From the years of 1812 to 1816, the Company suffered an increasing number of raids by the Pindaris, or predatory robbers loosely associated with the Maratha armies. In May 1816, the Government of India established a subsidiary alliance with Nagpur to arrest the movement of Pindaris towards the south-east. The Company also forced Sindia into the treaty of Gwalior, binding him to assist in measures against the Pindaris. In June 1817, the British thrust a new treaty upon Peshwa Baji Rao II. Its terms required the Peshwa to renounce claims to leadership of the Maratha Confederacy, to pass all of his future correspondence through the British Resident, to cede to the Company the fort at Ahmednagar, and to accept responsibility for the murder of Gangadhar Shastri.
In the autumn of that year, two Company armies gathered, one in the north under Warren Hastings and another in the south led by Sir Thomas Hislop (1764-1843). The plan embraced the surrounding of an estimated 30,000 Pindaris with a total British force of 120,000. On 5th November, Baji Rao II, the Peshwa, attacked and burned the British Residency of Elphinstone at Poona (preset day Pune, Maharashtra). Elphinstone fled to a nearby British force of 3000 men. In the subsequent engagement fought at Kirkee that afternoon, the Marathas were defeated and the Peshwa was put to flight.
On 9th November, the British entered into an agreement with Amir Khan, a Pindaris leader who possessed much of Holkar's territories. In consequence, he disbanded his troops, turned over to the British his artillery and thereafter became the Nawab of Tonk. During the days of 26th and 27th November, Appa Sahib (d.1840), Raja of Berar, attacked the Residency at Nagpur, which Richard Jenkins (1785-1853), British Resident, successfully fought off. With the arrival of a relieving force led by Brigadier-General John Doveton (1783-1857), Appa Sahib surrendered to Jenkins after the battle of Satibaldi.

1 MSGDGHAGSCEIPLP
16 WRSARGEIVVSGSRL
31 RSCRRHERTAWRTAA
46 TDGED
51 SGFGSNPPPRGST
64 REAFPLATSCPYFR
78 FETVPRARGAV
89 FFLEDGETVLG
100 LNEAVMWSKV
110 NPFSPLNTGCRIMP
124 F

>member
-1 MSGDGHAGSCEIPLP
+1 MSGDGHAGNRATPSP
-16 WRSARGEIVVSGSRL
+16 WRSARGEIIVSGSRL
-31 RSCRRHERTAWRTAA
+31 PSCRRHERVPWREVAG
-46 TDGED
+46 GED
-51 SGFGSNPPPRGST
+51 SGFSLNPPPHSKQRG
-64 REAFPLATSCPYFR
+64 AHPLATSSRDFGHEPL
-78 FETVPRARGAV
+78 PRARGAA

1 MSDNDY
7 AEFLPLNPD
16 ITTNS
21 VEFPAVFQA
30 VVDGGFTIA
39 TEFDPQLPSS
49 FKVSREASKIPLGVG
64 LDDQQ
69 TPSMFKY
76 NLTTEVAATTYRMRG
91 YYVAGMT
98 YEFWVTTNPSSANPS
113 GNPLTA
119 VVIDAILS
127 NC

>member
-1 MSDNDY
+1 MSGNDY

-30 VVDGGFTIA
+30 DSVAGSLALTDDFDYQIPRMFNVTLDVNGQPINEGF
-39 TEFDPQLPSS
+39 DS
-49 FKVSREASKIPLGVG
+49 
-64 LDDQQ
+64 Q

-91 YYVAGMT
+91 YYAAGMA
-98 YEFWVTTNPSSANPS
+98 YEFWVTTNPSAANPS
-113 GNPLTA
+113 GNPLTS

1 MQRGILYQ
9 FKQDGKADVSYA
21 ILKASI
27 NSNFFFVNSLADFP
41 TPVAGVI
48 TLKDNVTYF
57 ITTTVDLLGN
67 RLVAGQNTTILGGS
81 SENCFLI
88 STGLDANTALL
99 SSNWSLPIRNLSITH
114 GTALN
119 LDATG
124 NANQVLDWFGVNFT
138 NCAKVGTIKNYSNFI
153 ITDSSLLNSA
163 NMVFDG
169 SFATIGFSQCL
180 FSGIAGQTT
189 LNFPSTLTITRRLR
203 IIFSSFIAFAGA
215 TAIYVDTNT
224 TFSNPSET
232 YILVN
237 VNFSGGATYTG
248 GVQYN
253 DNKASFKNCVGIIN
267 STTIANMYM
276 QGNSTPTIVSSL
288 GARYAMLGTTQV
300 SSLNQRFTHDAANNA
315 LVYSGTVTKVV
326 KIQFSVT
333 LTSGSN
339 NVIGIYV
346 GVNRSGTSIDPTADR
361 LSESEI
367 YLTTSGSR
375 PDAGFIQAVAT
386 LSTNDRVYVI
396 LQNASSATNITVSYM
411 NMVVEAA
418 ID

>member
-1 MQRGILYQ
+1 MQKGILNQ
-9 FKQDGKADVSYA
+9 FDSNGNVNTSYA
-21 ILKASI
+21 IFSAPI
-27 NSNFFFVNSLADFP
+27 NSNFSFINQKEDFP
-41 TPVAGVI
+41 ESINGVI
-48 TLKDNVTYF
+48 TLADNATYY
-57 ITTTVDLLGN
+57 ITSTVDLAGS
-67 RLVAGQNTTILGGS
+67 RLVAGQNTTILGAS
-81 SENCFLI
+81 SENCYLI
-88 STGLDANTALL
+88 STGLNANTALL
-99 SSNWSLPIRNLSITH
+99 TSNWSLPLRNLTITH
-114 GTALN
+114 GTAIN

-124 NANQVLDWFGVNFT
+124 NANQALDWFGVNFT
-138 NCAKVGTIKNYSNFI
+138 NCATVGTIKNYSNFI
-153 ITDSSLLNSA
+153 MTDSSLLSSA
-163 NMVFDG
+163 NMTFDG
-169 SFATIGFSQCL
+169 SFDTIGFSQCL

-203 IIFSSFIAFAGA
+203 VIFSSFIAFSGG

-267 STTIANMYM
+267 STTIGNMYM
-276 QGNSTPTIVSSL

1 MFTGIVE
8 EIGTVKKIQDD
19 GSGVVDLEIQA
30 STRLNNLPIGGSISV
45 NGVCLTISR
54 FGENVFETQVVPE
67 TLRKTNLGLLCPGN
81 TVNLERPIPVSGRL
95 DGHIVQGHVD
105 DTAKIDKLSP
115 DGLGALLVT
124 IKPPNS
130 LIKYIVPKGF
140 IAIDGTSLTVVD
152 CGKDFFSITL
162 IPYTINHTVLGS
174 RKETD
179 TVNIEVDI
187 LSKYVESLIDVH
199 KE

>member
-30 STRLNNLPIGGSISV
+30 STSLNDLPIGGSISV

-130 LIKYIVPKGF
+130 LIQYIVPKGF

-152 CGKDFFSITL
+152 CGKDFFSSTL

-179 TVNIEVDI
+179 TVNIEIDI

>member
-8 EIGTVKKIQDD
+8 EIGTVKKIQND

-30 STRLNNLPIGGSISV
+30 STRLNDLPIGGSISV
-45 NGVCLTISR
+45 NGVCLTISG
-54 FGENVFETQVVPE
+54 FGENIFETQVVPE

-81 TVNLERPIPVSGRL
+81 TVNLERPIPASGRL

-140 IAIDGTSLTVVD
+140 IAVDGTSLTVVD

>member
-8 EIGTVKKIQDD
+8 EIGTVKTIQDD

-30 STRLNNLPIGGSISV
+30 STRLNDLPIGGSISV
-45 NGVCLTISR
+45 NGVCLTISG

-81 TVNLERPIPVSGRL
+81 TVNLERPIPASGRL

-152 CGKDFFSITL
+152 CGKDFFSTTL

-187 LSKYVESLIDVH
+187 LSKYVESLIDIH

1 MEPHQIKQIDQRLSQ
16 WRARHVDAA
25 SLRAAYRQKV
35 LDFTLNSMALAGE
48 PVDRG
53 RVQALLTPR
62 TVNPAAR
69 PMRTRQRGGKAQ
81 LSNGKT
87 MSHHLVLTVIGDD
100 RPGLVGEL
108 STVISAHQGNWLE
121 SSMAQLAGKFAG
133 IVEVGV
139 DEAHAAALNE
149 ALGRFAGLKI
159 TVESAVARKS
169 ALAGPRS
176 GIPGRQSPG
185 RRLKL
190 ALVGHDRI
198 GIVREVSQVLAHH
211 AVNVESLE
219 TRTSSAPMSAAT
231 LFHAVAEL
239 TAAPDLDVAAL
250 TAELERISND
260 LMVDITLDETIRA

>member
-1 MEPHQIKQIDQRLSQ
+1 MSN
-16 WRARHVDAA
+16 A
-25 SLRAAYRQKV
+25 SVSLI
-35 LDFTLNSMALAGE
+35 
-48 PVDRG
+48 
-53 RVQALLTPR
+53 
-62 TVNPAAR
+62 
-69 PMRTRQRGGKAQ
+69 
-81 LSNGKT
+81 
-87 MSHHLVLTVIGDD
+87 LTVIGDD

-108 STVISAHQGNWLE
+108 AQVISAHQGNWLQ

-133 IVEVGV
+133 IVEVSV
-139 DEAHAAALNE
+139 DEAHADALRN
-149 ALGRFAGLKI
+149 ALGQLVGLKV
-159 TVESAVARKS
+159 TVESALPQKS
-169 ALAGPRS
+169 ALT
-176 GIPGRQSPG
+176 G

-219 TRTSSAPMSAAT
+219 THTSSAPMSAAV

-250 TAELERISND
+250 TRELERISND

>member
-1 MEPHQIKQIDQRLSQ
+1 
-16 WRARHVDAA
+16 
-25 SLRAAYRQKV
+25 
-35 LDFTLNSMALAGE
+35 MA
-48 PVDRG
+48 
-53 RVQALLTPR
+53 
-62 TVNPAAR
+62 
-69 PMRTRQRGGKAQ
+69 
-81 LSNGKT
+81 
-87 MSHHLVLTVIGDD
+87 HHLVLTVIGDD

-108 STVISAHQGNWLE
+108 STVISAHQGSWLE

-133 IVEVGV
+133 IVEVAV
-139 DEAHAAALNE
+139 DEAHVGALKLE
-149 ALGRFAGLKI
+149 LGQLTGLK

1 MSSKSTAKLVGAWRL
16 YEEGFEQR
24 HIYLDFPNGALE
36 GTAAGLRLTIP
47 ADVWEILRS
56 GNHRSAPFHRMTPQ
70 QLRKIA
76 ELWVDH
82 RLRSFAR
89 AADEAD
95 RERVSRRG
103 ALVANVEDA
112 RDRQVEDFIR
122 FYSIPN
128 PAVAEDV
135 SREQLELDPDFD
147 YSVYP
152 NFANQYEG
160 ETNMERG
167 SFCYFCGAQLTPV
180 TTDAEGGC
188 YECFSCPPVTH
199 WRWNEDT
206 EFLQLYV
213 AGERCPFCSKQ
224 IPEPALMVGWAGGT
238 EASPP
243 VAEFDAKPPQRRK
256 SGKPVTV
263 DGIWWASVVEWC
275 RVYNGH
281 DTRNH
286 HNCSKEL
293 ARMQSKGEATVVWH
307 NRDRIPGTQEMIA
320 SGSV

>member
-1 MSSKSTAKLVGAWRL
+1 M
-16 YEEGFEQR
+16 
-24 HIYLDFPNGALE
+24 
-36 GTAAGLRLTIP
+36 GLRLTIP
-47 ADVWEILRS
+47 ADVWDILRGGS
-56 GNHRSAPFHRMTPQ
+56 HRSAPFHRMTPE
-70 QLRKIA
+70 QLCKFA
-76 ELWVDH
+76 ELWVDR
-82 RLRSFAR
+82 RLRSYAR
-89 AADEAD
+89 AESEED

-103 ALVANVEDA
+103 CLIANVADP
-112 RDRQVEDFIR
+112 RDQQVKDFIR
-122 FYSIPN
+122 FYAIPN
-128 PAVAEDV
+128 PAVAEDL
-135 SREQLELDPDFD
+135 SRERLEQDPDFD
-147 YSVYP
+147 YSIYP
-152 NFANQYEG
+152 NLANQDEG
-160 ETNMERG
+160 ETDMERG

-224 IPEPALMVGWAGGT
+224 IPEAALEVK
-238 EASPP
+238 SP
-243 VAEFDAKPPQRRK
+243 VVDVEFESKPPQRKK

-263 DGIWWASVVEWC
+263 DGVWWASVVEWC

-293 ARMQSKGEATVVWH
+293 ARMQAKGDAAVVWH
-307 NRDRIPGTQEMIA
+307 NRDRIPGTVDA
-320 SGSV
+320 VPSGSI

On 21st December, British forces led by Malcolm and Hislop defeated Holkar's army at Mahidpur in the only major engagement of the war. On 1st January 1818, at Koregaon, the Peshwa's army of 28,000 men met unexpectedly with a Company force led by Captain Francis Staunton (c. 1779-1825). The Maratha attacks were beaten off and then withdrawn altogether from fear of approaching British reinforcements. In February, Munro commissioned as a brigadier-general, led a small force of irregular troops through southern Maratha Country capturing nine forts and securing the area for British Interests. On 2nd June, Peshwa Baji Rao II surrendered to Malcolm in Berar and was subsequently sent into exile in Benaras.
During the years of 1818-20, with the ostensible blessing of Warren Hastings, the firm of Palmer and Company provided the Nizam of Hyderabad a loan of sixty lakhs. What transpired was a transfer of an already existing debt of fifty-two lakhs at twenty-five percent interest to a debt of sixty lakhs at eighteen percent interest. Simultaneously, the Nizam was approached for a 200,000 pounds contribution towards the expenses of a public works project. In August 1818, Hastings removed the strict censorship measures placed on Anglo-Indian newspapers and journals for a milder set of policies.
The Peshwa was pensioned off and most of his territory was annexed to the Bombay Presidency. The Maharaja of Satara was re-established as ruler of a princely state until its annexation to Bombay state in 1848. The northern portion of the Nagpur Bhonsle territories, together with the Peshwa's territories in Bundelkhand, were annexed to British India as the Saugor and Nerbudda Territories. The Maratha kingdoms of Indore, Gwalior, Nagpur and Jhansi became princely states. They were coerced to acknowledge British control.
The Third Anglo-Maratha War left the British in control of practically all of present-day India south of the Sutlej River.